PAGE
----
I was not expecting a test to come so quickly, but received a text from recent infatuation last night asking about my plans. This latest infatuation, with his hots and colds had been the one to finally drive me over the edge - not, exactly, because he's an awful person just that he was exemplary of the way my silly man illness can kick into overdrive which has resulted in a lot of wasted time and worry. And very very pointless conversations with friends when there were much better things to talk about.
I am at an early stage in this project, so the resolve was there. I quickly deleted the message and his number for good measure. I've actually deleted his number several times, the misfortune of which being I can recognize it. That part felt simple enough. I drank some tea and felt really good about myself. Then I started reading my new book, Joyce's Dubliners. And maybe because I found that book to be so dull, or maybe because there was a little part of my heart that leapt back ("he DOES like me! All this disinterest was completely feigned"), I found myself suddenly pacing. I realized that I was wondering what to do about the situation - and since the situation was inextracbly intertwined with the boy himself, this meant I was breaking my vow of celibacy by thinking about boy.
Luckily my sponsors were available for the query: should I just ignore it or text back "sorry, busy." After considering the options, I went for the total ignore. First, because texting back, even to be unavailable shows that you are available enough to respond which encourages a response on his side. And second, this boy and myself have not been a good combination for me, so it is time for him to exit stage right. Not bothering to reply would probably do the trick a lot better. Oddly, resolving to do it did make me feel better although it did not make Dubliners more interesting so I got on the computer and read about necrophiliacs instead.
In retrospect, the correct choice of not reply seems somewhat obvious, but in fact it is not. It occurred to me today that there are two types of ignoring : 1) that in which you are actually blissfully ignorant of someone else and are not doing it with a malicious purpose and 2) where ignoring is actually a desperate cry for attention or a form of game-playing. I have definitely gotten the two confounded - thinking I am awesome serene blissful ice princess while my eye is consistently on the other party seeing how they will react.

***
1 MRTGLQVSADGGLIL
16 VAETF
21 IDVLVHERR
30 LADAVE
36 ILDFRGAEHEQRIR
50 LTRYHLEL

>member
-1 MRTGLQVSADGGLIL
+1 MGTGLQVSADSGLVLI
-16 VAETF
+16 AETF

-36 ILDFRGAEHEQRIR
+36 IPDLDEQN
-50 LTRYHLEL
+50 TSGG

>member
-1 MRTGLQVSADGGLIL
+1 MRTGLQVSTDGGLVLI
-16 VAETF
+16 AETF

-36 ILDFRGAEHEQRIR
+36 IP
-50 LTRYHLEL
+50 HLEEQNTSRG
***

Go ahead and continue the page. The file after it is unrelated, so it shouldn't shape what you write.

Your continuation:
It reminds me of the ambivalent way I always felt toward a dear friend's love advice. She always said "the best revenge is living well." YES, perfect. At face value, the best revenge is living well, but I would add "without regard to whether the other person notices." My friend herself gave a perfect illustration of the potential flaw in this reasoning. After being dumped by a waiter in a restaurant, she would consistently get gussed up to the nines and drag me with her to the same restaurant, illegally parking her shiny new $90,000 Audi right in front of the sidewalk tables. Then she would act haughty and gorgeous when he was nearby, pointedly talking to everyone around him. And afterwards, grill me "do you think he noticed me?" The answer was no. He was a jackass for not noticing her, but he did not.
I myself have done the same thing. A long time ago when I worked in a bar I got involved with my own jackass, who also happened to be married and was a real player on top of it. This did my twenty-four year old self very little good. And so, after one particular night of putting up with a bullshit roller coaster ride he was putting me on - and recognizing I was far too similar to those weeping suicidal French heroines - I decided to ignore him then next time he happened to be in the bar. But of course, I also did it the wrong way. I put on makeup. I flirted with men I would never find attractive. I talked to everyone around him while not talking to him. I laughed too loudly, flipped my hair too often and was always aware of his presence. As I passed him, he said to me "you're ignoring me" in a tone which indicated this absolutely delighted him. It delighted him because it showed that he knew that he still had so much power over me and my emotions that it would cause me to act differently because he was there in the room. Trying to recover my dignity, I denied it and he just smiled. It was infuriating. The French film heroine(?) ruminations went on even longer until I found someone else to transfer them to.